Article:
There are always unforeseen items of data that are required but have not been incorporated into the data model. To accommodate such requirements, extensive user note storage can be added throughout the application, and user configurable drop-down lists can be added for faster input. All the previous modeling sets the guidelines for the development of the final application, but it does not create the design. From this point on, the requirements developed previously should be incorporated into a...

HRefining the Map Position

After the mutant locus has been assigned to a chromosomal region of 20 to 30 cM, it is necessary to type additional markers in this interval in order to refine the map position, in particular relative to known genes that could be candidates for the mutant locus. It is recommended that the chromosomal region be divided into smaller intervals of 5 cM by choosing more microsatellite markers. At this stage, the geno-typing will still be performed on the same limited set of animals (50 to 100) ....

Index

AEC, see also 3-Amino-9-ethylcarbazole Alkaline phosphatase, 135, 174 Allelism, 18 AMCA, see 7-Amino-4-methyl-coumarin- 3-acetic acid 3-Amino-9-ethylcarbazole (AEC), 136, see also Chromagens 7-Amino-4-methyl-coumarin-3-acetic acid (AMCA), 139 Analog technology, 92, see also Photography Ancestry information, 44 Animal models, comparative pathology, 102-103 fluorescent-labeled, 138 nonspecific binding, 139 sources for immunochemistry immuno-fluorescence methods, 132-133, 134 Asphyxiation, 68-69...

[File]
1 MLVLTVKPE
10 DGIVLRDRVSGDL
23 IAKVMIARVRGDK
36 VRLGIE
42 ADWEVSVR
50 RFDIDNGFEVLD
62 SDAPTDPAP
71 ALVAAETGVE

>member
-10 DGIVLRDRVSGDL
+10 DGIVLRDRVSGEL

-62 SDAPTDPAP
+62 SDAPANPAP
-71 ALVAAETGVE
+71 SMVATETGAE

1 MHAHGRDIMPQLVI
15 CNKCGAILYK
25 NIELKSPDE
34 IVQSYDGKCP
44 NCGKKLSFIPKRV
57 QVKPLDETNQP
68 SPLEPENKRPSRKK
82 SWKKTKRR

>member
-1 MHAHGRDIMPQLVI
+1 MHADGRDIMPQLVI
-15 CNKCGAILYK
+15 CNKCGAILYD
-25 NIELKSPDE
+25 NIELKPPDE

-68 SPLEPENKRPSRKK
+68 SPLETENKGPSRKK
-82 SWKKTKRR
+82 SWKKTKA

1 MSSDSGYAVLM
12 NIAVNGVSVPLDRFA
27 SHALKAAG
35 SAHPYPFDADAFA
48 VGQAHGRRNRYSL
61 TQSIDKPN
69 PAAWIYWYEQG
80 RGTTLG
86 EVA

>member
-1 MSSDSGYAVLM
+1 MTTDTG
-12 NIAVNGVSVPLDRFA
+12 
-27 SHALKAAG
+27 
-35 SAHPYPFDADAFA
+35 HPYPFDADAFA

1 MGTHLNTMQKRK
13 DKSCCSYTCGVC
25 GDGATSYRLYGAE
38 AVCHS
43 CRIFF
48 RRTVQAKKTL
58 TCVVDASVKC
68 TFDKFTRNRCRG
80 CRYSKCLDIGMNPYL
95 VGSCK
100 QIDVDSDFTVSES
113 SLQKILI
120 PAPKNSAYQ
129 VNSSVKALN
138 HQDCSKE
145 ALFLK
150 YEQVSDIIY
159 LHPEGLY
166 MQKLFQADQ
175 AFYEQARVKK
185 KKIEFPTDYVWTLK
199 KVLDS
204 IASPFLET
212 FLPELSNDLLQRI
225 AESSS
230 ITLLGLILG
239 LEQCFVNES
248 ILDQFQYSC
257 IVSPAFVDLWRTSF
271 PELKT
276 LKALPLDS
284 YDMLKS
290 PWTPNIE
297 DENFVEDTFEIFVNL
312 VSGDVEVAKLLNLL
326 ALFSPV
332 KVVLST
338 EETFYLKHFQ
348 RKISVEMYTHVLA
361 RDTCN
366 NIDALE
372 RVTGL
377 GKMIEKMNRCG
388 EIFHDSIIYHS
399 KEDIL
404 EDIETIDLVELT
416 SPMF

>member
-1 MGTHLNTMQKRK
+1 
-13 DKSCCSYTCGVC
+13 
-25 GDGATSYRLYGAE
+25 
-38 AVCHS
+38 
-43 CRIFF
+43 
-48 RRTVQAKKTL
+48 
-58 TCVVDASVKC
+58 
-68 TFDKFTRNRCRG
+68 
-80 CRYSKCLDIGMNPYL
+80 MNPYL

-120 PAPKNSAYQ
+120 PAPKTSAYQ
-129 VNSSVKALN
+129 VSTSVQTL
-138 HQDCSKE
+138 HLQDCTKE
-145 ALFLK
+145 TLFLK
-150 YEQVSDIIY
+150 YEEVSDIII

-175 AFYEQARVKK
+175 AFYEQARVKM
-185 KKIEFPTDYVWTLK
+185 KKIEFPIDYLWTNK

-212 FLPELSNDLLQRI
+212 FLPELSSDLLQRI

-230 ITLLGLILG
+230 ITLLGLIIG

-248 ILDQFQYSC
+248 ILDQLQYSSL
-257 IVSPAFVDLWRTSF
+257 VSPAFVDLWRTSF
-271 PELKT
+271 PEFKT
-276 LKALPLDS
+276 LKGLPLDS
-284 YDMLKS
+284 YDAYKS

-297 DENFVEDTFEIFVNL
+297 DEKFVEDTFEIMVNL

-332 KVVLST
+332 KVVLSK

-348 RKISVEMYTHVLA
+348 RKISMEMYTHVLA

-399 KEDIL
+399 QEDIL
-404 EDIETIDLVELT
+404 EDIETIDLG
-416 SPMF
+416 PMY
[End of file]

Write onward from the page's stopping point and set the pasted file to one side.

Information on laboratory mouse strains

TJL maintains a registry that lists all strains at the laboratory. A variety of reports are available to the scientific community, such as the Lane List of Named Mutations and Alleles of Polymorphic Loci of the Mouse, which lists spontaneous mutant genes and their genetic backgrounds. TJL publishes a Handbook on Genetically Standardized JAX Mice and a quarterly newsletter, JAX Notes, which contain information on mouse genetics and different types of strains. TJL's price list and product guide...

Cytogenetic models resource

The Cytogenetic Models Resource contains stocks carrying Robertsonian chromosomes, reciprocal translocations, and a segmental trisomy. The breeding colony in the Cytogenetic Models Resource focuses on chromosome aberrations that can be used to study aneuploidy for mouse Chromosome 16, in which many human Chromosome 21 genes are conserved. Included are selected reciprocal translocations, Robertsonian chromosome stocks that can be used to produce embryos with trisomy for the entire Chromosome 16,...

Phosphate buffered saline pH 74 pbs

For one liter, dissolve the following in DEPC-H2O. Adjust the pH to 7.4 with NaOH prepare NaOH in DEPC-H2O . Filter sterilize. Use at 1 x final concentration. Make fresh each day. For 100 ml, dissolve 4 g paraformaldehyde (Sigma No. P-6148) in 95 ml DEPC-H2O containing 50 jl of 1.25 N NaOH. Heat to 60 C while stirring do not overheat. When completely dissolved, add 5 ml 20 x PBS and chill on ice. Adjust the pH to 7.4, if necessary. For 50 ml, dissolve 12.3 g NaOAc (FW 82.03, anhydrous) in 40 ml...

The model